In an international comparative perspective, the Netherlands was relatively late in introducing Inclusionary Housing (Buitelaar and De Kam in Housing Theory and Society 29(1):56–64, 2012). Referring to a conceptual framework of the institutionalisation of planning regulations, the article links this late introduction, as well as the specific content, and the actual use of inclusionary housing (IH) measures to the context of the Dutch housing and planning system. In the Netherlands, the legal ‘package’ that in 2008 explicitly introduced the powers for local authorities to require IH (both for social/affordable housing and—a unique feature of the Dutch rules—also for privately commissioned housing) was strongly tied to new rules for cost recovery. The article partly draws on a review of existing studies, of the use made of these different elements of the Dutch IH measures, but its main empirical data come from a large survey of strategic choices made by housing associations in the land market. The paper shows that local authorities do use the new legal opportunity to prescribe IH in their land-use plans, but that there is a relatively low actual use of IH requirements ‘with a bite’ in the Netherlands. This outcome reflects the level of congruence of the IH requirements with formal and informal institutions in the Dutch systems for planning and housing. The institutional design of the rules is well attuned to existing path-dependent local policies which still deliver substantial numbers of new social and affordable housing without the use of IH. In these practices, value capturing is partly internalized in the operations of housing associations that develop mixed projects of social and commercial housing. In this respect, the real test of IH measures in the Netherlands is yet to come, depending on the resilience of tried and trusted (other) practices for providing social housing.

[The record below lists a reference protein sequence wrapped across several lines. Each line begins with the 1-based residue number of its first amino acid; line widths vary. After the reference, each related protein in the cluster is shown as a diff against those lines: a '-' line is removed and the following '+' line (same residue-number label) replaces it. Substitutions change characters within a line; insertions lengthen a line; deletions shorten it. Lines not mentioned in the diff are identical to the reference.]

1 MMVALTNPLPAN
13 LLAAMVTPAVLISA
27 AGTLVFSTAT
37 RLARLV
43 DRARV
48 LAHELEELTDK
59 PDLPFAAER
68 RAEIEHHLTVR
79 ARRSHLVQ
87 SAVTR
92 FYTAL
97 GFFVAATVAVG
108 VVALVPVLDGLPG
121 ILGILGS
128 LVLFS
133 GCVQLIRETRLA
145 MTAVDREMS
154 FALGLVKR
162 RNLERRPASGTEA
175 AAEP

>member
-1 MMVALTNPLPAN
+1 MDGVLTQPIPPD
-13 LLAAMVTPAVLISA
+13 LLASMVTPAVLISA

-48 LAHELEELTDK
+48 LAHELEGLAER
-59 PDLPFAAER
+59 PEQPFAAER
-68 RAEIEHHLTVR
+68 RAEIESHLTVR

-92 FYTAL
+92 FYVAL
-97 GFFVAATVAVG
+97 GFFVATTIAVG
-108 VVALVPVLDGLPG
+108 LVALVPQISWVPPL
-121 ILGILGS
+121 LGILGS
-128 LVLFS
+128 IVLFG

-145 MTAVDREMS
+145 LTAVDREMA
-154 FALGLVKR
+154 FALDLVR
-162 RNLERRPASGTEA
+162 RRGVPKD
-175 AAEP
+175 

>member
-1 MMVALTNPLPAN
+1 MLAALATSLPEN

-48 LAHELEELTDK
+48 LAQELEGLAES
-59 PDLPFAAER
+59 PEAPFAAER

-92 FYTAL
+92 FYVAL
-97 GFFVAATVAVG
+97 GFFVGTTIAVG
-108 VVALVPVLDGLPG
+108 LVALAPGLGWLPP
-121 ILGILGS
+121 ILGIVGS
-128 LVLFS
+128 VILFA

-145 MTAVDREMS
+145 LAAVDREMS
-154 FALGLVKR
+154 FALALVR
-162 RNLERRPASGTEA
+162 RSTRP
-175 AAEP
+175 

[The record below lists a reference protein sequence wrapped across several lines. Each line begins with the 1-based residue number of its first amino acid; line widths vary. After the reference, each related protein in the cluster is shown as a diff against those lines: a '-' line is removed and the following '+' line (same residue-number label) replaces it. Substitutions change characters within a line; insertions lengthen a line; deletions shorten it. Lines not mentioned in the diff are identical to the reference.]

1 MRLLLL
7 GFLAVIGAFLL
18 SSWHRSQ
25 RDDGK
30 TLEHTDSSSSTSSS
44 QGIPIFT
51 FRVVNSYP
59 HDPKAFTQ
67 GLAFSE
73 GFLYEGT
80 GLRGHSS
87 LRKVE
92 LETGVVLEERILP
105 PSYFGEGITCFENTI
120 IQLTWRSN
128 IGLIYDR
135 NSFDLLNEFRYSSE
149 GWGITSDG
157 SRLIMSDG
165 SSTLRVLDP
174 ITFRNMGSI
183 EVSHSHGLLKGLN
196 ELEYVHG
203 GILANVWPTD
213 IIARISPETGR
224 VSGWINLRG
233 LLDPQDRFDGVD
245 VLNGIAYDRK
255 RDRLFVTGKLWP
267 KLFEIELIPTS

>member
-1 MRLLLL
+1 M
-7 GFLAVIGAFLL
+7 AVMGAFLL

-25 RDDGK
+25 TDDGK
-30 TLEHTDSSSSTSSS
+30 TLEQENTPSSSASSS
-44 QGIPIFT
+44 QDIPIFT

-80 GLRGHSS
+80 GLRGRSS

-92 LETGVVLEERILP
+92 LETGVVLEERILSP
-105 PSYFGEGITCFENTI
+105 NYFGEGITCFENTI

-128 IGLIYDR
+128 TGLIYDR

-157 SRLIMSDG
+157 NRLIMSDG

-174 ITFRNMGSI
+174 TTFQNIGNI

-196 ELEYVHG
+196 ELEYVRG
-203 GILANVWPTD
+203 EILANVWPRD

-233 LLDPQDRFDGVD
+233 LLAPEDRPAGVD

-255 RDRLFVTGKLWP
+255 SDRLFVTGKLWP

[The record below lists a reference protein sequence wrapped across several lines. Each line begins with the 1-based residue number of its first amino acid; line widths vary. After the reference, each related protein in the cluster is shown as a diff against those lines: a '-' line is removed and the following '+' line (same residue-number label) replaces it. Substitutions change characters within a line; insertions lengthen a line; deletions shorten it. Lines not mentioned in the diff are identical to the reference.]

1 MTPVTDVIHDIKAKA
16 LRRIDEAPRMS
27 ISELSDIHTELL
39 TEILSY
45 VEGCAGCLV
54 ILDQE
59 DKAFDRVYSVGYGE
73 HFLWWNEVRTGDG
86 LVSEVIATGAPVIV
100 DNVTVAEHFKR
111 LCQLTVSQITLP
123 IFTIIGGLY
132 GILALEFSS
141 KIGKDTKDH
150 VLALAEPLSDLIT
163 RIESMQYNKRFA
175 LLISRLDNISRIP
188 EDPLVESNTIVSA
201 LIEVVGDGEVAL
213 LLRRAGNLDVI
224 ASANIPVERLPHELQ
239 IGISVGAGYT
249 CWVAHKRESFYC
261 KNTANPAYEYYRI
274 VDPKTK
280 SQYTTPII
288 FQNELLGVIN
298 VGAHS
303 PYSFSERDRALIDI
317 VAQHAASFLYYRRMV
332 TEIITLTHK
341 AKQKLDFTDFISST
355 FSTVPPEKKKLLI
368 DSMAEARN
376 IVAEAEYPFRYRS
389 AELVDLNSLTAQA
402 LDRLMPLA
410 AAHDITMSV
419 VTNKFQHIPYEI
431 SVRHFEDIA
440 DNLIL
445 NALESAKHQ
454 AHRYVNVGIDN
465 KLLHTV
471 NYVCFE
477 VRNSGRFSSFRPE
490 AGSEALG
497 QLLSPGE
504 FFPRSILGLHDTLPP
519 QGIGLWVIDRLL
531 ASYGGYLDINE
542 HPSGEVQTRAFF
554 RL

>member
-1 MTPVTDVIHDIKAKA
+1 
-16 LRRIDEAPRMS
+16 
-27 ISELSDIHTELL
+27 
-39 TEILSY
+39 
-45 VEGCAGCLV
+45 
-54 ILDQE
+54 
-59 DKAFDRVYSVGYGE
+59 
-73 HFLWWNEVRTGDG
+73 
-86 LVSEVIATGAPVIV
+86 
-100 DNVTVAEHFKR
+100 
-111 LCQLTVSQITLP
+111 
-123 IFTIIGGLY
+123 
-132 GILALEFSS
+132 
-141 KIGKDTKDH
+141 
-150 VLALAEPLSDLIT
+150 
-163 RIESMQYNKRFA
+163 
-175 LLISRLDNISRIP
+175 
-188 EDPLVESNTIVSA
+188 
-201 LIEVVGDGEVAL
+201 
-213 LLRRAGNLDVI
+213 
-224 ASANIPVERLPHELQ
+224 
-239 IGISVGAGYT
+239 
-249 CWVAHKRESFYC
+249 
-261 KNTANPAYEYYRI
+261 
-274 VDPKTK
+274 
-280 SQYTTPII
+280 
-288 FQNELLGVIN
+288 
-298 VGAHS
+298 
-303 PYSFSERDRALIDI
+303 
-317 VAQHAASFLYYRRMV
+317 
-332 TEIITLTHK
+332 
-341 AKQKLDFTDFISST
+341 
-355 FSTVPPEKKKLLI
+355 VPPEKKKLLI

|Tijdschrift||Journal of Housing and the Built Environment|
|Nummer van het tijdschrift||3|
|Status||Published - sep-2014|